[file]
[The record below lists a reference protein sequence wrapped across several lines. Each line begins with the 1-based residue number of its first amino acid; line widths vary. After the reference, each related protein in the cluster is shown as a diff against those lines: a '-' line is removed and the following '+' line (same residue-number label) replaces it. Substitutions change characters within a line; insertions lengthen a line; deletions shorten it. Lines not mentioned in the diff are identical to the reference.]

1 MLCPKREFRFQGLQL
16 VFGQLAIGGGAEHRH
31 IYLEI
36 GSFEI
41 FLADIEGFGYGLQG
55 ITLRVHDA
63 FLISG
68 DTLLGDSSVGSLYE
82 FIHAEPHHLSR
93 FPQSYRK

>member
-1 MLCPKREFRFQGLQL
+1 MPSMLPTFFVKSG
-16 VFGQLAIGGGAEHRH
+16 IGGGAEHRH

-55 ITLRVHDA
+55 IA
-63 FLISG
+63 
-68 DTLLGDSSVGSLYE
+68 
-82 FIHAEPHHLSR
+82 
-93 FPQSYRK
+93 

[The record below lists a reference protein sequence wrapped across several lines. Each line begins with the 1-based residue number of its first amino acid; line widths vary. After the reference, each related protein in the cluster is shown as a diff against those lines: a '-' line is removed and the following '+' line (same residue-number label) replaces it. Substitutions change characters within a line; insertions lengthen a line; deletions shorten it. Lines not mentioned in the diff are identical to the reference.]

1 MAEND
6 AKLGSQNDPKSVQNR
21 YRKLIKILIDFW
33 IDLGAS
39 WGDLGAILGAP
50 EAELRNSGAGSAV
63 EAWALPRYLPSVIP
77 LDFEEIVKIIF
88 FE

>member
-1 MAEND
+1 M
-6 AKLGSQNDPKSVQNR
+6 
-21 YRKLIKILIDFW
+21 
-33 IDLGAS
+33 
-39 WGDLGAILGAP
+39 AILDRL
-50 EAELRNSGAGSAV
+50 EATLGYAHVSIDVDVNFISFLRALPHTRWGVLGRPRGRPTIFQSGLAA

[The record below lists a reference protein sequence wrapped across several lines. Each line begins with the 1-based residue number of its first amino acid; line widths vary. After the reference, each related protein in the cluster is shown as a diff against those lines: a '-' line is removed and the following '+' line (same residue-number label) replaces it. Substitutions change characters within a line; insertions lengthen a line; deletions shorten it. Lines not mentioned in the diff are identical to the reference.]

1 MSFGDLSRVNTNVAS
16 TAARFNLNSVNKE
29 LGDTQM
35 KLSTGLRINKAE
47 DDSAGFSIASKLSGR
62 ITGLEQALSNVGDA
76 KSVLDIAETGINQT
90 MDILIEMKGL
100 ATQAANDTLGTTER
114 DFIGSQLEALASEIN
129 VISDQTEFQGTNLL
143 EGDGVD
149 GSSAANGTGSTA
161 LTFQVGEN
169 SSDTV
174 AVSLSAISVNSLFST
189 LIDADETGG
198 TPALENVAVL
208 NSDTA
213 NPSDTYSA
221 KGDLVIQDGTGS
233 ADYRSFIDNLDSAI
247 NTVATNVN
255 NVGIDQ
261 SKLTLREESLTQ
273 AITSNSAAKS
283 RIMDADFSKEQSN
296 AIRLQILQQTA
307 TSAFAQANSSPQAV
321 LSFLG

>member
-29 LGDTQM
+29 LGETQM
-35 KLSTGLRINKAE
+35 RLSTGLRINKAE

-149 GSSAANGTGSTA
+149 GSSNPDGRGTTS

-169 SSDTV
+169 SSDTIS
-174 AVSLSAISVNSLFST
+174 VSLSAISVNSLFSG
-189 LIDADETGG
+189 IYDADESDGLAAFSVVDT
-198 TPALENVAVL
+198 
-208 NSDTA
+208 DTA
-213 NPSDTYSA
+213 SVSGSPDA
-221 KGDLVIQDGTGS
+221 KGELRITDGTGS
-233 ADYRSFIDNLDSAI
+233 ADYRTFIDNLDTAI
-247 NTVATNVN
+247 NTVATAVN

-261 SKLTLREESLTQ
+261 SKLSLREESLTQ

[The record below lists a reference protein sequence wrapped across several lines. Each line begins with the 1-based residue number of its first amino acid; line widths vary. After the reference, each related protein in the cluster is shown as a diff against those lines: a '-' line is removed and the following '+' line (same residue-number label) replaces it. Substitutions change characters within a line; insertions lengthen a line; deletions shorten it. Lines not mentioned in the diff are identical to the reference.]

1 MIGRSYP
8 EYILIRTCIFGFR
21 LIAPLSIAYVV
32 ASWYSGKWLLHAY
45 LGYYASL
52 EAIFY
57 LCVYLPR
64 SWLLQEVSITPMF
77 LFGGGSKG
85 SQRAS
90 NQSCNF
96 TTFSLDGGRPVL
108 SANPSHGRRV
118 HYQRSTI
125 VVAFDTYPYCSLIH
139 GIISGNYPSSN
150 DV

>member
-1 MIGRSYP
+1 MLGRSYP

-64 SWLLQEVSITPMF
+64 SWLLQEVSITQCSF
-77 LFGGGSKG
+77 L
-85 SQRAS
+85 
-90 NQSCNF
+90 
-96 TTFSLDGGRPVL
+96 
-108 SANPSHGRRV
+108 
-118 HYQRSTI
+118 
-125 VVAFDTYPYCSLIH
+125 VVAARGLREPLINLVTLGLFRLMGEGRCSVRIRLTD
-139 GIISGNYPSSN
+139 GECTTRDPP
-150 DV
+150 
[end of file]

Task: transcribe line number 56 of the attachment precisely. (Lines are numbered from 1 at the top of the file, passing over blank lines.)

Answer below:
62 ITGLEQALSNVGDA